The main trade-off with MYGAs is the lack of liquidity. We want to keep annuity purchases to a reasonable size. I also recommend creating a 5-year ladder, where you divide your total investment into 5 pieces which will mature in 1,2,3,4, and 5 years. Then in each subsequent year, you will have access to 20% of your investment, should you need it. And what you don’t need, you can reinvest into a new 5-year annuity at the top of the ladder.

Lastly, for transparency, Annuities pay a commission. If someone purchases a MYGA from me, the insurance company will pay me a commission on the sale. I generally view commissions as a conflict of interests. However, I’d point out that a 2.9% yield on a MYGA is the net return to the investor.

There are no investment advisory fees for Annuities. For some reason, I don’t hear very many Investment Advisors mentioning that to their clients when they bash Annuities! I want what is going to be best for you. If that’s an annuity, fine, and if not, that’s fine too. The minimum investment on most annuities is $10,000, but if you have a smaller amount, let me know.

Stay Diversified, Increase Safer Positions

Safe investing during deflation can be a challenge. Low interest rates aren’t helping investors. I will continue to recommend diversified portfolios which may have 50% or more in stocks for long-term investors. Still, there is a role for safe investments for most portfolios, and many people may want to have more safe investments. They offer ballast against the risk of stocks and the diversification can give a smoother trajectory to your overall return.

Given the strong rebound we have had from the March 2020 crash, this may not be a bad time to reevaluate your risk profile. If that thought process has you wondering about safe investing during deflation, lets talk about MYGAs. I am an independent agent and can offer annuities from many different companies to find you the best features and rate for your needs.

Coronavirus Market

Coronavirus Market Update

As we enter the seventh week of shut-downs, we are going to share our Coronavirus Market Update. Let’s look at the numbers and talk about stocks, unemployment, interest rates, oil prices, and government assistance programs.

1. Market rebound

From a low of 2237 on the S&P 500 Index on March 23, we are up 27% to 2836 as of Friday’s close. This is a remarkable bounce. Now the market is down only 12% year to date. I have a couple of thoughts on this:

  • The rebalancing trades I placed in March consisted of selling bonds and buying stocks. Overall, those trades have been profitable and beneficial for clients. At the time, it did not feel good to buy stocks in the midst of such carnage. Rebalancing is usually a contrarian action; we buy when markets are down and sell when markets are up.
  • If you thought the best move in March was to bail out and increase cash, it didn’t work. The market bottom will often be significantly ahead of an economic bottom. The market is a leading indicator. You won’t get an All-Clear to come back into the market.
  • Was that THE bottom? Will we retest lows? I don’t know and it is not predictable. We have up come very far, very fast and as I will discuss below, we are only seeing the tip of the iceberg of the economic fallout. The market has had a 26% move in a month and I am going to rebalance again. Because we made deliberate trades in March, some portfolios may now be overweighted in stocks after this quick rebound. Those trades will happen this week.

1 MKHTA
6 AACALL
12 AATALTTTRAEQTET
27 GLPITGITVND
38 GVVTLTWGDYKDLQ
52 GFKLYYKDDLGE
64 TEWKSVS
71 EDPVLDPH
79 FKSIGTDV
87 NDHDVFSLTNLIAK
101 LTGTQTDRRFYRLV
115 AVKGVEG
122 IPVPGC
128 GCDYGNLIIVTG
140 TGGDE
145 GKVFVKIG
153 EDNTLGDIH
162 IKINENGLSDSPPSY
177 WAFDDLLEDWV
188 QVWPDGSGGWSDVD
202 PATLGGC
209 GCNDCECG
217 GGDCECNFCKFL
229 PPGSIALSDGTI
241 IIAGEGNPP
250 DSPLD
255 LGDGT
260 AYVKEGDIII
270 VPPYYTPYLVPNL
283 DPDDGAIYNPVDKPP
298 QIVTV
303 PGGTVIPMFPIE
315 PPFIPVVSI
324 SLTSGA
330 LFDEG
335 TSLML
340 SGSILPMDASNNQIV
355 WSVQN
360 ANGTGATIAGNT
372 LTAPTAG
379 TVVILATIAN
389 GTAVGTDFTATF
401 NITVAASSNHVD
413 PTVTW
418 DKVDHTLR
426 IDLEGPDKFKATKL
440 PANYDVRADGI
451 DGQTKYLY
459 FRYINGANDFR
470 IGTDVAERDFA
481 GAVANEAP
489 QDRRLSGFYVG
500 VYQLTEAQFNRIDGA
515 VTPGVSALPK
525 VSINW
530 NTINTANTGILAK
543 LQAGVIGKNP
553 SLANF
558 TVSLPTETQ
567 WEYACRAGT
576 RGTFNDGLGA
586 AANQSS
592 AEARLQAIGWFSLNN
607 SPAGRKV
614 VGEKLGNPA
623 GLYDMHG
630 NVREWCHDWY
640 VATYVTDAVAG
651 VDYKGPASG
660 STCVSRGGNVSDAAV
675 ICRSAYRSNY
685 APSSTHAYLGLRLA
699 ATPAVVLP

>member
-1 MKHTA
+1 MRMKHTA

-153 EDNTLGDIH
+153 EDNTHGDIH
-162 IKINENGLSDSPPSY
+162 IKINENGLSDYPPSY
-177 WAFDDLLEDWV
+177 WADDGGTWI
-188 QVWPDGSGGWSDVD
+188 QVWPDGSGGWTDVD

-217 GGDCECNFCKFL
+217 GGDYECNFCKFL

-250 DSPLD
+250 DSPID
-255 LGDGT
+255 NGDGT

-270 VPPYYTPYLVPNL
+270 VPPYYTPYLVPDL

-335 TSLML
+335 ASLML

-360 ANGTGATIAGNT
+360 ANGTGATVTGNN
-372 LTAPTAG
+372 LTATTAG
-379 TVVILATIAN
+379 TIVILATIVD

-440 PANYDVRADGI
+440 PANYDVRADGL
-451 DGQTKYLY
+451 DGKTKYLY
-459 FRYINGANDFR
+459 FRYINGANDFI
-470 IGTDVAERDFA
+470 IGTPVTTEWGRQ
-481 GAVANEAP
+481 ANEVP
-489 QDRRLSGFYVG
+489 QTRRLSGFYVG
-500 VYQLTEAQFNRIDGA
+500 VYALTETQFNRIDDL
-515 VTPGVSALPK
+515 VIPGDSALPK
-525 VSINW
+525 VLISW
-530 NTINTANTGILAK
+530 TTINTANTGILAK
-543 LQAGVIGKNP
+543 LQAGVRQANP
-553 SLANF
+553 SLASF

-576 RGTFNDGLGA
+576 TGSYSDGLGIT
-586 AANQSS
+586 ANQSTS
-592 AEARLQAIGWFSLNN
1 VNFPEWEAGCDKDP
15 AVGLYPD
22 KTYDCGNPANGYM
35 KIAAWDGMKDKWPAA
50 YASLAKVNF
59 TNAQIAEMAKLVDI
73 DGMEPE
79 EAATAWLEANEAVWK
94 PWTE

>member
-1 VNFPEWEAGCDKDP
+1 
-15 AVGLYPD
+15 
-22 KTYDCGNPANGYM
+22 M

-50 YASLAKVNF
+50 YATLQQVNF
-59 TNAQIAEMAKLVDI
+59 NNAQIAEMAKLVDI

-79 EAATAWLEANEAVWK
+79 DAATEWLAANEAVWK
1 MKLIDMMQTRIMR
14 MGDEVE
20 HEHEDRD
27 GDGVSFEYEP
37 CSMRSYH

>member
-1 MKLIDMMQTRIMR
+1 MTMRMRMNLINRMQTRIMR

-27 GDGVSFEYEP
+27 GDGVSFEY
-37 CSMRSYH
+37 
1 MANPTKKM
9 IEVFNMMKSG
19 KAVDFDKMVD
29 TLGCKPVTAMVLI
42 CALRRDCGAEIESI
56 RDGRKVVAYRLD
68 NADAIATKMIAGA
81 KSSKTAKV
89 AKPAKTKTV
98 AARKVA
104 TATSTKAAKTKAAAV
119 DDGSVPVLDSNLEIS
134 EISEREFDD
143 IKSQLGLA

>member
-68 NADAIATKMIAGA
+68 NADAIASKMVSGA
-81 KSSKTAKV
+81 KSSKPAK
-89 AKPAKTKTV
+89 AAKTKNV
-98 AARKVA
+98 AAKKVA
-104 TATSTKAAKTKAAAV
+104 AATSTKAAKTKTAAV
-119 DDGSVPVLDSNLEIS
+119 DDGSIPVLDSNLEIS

2. Unemployment

There have been 26 million unemployment claims since the start of the Coronavirus. Approximately one out of six workers have been laid off and this number excludes most independent contractors. A report from the Federal Reserve Bank of Boston projects that 18% of homeowners and 36% of renters in New England will be unable to make their housing payments.

These levels of unemployment have not been seen since the Great Depression, when unemployment reached 24% in 1933. This will have a ripple effect on consumer spending, defaults on loans, mortgages, and credit cards, the auto industry, real estate prices, and so on. For the economy, this will likely have an impact for at least 12-18 months.

Markets go up when there are more buyers than sellers. That’s it. So, the action over the past month tells you that there is money on the sidelines, in spite of rising unemployment. The wealthy are less wealthy, but they are rebalancing and looking for profits in a strong market. They are also bargain shopping for great companies which may have been trading at multi-year lows in the past month.

3. Oil prices

This week, massive options selling coupled with no buyers caused the May futures contracts for Crude Oil to sink into negative prices. With people not travelling, demand for oil has plummeted. A few countries have flooded the market with oil and current daily production exceeds demand by 20 million barrels a day. Luckily, Texas is more diversified today than just oil companies, but oil companies are taking a hit.

Oil Companies which have borrowed a lot of money for expansion or acquisition are in trouble and may fail. This is creating fear in the bond market, where the spreads on corporate bonds have widened significantly. At the beginning of the year, corporate bonds were trading at yields very close to Treasuries. Not so today, and that creates opportunity to buy bonds of companies with strong balance sheets.

4. Interest Rates

Treasury bill interest rates fell to zero last month, to match zero rates in Europe and Japan. Today, those levels have increased slightly, but remain around 0.13% to 0.20% for maturities of two years or less. Take aways:

  • You can’t fund your retirement with Treasury bonds today – the returns are too low. These rates are way below historical inflation, and even if we are in deflation for the next year, the returns just don’t work with most people’s required rate of return in their retirement projections.